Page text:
5. However, James doesn’t need the media. He has nearly 200 million followers on social media between Twitter and Instagram. If he has a message he wants to deliver, he can say what he wants unfiltered and it will be picked up throughout the media.
6. In the power dynamic between James and the people who cover him, James owns nearly all the power.
Reporters from print, radio and TV nearly all need him for content — he doesn’t need them.
This relationship could disincentivize some to ask James about touchy subjects. James can cut off any beat reporter he wants and it will have no impact on him. For reporters who regularly cover James and need to be able to talk to him one-on-one, though, there is a balance that has to be struck. That is how it works in clubhouses and locker rooms with the biggest stars.
More to the media interest point, Irving is James’ former teammate, and there has been a feeling if Irving were to be traded or cut by the Nets, he would end up with the Lakers.
The issue James could have shone more of a light on is why there is less coverage for Jones than Irving, not simply why he wasn’t asked about the Cowboys owner. The only reason to ask James about the Jones situation is that James has said he is a Cowboys fan, but apparently that is not even the case anymore. It is not as direct a correlation for James as it is with his former teammate, Irving.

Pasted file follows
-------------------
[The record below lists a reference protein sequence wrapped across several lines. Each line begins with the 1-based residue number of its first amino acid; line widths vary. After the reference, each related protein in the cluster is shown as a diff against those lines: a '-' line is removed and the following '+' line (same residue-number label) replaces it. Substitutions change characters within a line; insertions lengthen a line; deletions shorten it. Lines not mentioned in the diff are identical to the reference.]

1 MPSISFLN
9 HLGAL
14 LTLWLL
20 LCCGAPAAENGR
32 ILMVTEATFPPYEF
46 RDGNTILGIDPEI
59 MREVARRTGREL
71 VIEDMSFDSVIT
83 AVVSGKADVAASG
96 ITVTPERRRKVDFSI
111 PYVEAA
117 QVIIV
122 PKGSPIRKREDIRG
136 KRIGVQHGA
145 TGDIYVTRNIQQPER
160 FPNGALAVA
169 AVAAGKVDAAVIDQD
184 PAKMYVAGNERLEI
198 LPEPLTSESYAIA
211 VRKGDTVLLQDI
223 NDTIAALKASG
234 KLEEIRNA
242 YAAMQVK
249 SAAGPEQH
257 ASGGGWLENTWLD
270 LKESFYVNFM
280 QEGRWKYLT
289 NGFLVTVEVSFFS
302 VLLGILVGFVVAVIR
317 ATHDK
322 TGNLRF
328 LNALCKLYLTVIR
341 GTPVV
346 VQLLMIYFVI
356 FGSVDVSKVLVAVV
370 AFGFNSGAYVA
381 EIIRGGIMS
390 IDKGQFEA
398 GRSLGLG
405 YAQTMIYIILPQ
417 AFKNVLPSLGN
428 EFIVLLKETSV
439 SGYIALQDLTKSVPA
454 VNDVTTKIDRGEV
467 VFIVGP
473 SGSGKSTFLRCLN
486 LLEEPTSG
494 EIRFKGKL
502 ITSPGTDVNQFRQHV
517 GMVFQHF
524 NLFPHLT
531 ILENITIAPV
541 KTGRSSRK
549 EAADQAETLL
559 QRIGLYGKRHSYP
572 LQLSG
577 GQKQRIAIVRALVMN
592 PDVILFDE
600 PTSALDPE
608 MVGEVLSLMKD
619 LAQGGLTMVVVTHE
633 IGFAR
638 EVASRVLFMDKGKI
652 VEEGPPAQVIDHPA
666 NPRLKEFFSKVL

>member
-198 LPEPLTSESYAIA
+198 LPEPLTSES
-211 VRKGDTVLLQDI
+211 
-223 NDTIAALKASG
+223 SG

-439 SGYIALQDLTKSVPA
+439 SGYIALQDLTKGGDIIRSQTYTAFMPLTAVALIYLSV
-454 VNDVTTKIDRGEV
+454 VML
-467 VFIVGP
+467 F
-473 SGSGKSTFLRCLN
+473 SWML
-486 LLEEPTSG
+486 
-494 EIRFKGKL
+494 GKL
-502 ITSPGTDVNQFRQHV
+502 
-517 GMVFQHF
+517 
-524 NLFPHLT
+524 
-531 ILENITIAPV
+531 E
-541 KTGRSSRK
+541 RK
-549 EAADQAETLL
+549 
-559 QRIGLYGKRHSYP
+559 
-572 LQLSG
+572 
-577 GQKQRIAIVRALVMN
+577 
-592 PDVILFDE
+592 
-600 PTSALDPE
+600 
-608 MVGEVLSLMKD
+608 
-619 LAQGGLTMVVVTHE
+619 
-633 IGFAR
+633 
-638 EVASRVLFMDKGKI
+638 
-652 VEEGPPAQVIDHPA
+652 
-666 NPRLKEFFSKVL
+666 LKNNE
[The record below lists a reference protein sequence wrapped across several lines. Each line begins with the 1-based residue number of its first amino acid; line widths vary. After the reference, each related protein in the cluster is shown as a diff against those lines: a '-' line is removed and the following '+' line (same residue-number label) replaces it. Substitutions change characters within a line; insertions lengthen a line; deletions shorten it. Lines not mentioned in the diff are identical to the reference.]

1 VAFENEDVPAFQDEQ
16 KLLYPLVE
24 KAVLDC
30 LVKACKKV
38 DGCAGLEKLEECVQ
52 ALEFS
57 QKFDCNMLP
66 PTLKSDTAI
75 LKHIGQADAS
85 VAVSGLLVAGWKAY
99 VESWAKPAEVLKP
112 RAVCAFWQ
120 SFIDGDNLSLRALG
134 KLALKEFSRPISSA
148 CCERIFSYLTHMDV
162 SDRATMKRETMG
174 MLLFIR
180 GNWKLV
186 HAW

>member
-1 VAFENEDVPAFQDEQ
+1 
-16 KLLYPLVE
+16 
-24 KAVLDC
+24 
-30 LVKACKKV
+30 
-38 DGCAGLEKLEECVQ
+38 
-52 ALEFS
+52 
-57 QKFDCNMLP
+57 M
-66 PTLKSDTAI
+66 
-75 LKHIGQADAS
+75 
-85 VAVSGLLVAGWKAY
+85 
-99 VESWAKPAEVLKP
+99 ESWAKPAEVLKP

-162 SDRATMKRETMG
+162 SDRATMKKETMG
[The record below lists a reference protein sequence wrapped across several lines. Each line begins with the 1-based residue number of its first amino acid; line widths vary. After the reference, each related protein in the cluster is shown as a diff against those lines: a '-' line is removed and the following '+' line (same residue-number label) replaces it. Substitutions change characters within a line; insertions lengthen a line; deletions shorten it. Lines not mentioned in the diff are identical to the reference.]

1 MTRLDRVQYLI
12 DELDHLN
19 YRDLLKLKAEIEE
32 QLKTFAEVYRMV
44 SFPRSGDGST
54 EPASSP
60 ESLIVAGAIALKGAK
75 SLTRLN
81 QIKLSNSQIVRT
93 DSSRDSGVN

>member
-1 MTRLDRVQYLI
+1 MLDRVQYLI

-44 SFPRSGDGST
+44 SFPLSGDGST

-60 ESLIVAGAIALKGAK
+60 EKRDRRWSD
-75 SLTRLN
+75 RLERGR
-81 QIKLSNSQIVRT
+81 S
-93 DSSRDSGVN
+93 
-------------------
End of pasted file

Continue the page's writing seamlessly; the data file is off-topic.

Fox Sports’ World Cup coverage continues to disappoint. With the final games of group stage play, the network failed to convey the tension in each match and what each score meant in real time. There are four teams in a group, and the final games for each team are played at the same time. Fox Sports’ announcers weren’t regularly updating what a next goal would mean for each country involved. That was the story at all times. The live standings graphic would appear at times, but viewers needed more. They needed to have the opposing group game’s score on the screen at all times. It could have been a smaller graphic, but in nearly all scenarios it was relevant. The broadcaster should not make viewers continually Google trying to figure it all out. … If this wasn’t bad enough, at one point late in Group E, Fox Sports play-by-player Jacqui Oatley said Spain was out when they were still in. How does that happen? Fox has the Euros and the next World Cup; it should do a better job of focusing on non-United States storylines. … I don’t know who Fox thinks is watching these World Cup pregames. Maybe half the people were fooled by the dishonest listed starting times, but common sense dictates the audience is really into soccer. Telling us incessantly that the U.S. is playing Saturday at 9 a.m. (it really was 10) is too much. And while it has improved a little discussing tactics, the studio show has been far too focused on repeating the obvious, such as the fact that “the United States really needs to win.” Or, “have we mentioned this is going to a big game?” One of the oldest sayings in journalism is: Show, don’t tell. Fox’s pregame did show us a daily paid segment about what a great vacation spot Qatar is. Now that the United States is out, wouldn’t it have been good to have developed more of the other World Cup storylines to maintain interest here? … For the US-Netherlands knockout game on Saturday morning, Fox averaged nearly 13 million viewers. … Telemundo/Peacock had big numbers in the group stage of the World Cup, averaging 2.07 million viewers per game. That is up five percent compared to 2018. The No. 1-rated game was Mexico’s loss to Argentina, which had nine million viewers in total audience delivery, between Telemundo and the Spanish language stream on Peacock. … ESPN’s Adam Schefter had a story Sunday morning, citing sources, saying that Deshaun Watson has shown “signs of progress,” during his mandatory treatment program after he had been suspended by the NFL for sexual misconduct in his treatment of dozens of masseuses. The story felt like a PR favor and it was weird it was even run. There were no examples of what progress even means. Has he not assaulted anyone? Does he understand what he did wrong? Watson has declined to answer questions about it. Given the unknowns, it seems like you’d need to go back to the “sources,” who were willing to say that they have seen “signs of progress,” and ask them in what way? To run it as a Sunday morning pregame splash felt off.